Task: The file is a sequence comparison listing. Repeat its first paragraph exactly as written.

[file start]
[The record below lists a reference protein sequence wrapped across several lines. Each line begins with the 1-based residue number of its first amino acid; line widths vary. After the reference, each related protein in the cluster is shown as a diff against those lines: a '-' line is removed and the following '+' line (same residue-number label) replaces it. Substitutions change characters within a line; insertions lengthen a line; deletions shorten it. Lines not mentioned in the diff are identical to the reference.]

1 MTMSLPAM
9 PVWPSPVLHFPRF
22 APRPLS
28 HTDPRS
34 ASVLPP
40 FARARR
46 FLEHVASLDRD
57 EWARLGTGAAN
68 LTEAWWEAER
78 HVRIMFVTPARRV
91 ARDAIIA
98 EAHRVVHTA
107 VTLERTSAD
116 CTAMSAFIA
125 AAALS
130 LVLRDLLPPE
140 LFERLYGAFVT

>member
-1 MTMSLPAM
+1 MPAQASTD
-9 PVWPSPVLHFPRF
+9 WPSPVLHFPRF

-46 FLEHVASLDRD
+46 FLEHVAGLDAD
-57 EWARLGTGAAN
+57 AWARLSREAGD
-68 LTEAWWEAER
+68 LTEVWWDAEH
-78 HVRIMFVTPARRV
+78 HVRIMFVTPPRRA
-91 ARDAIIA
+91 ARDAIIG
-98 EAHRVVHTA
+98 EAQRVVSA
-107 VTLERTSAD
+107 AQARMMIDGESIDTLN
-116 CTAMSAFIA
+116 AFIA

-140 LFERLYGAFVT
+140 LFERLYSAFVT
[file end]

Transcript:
[The record below lists a reference protein sequence wrapped across several lines. Each line begins with the 1-based residue number of its first amino acid; line widths vary. After the reference, each related protein in the cluster is shown as a diff against those lines: a '-' line is removed and the following '+' line (same residue-number label) replaces it. Substitutions change characters within a line; insertions lengthen a line; deletions shorten it. Lines not mentioned in the diff are identical to the reference.]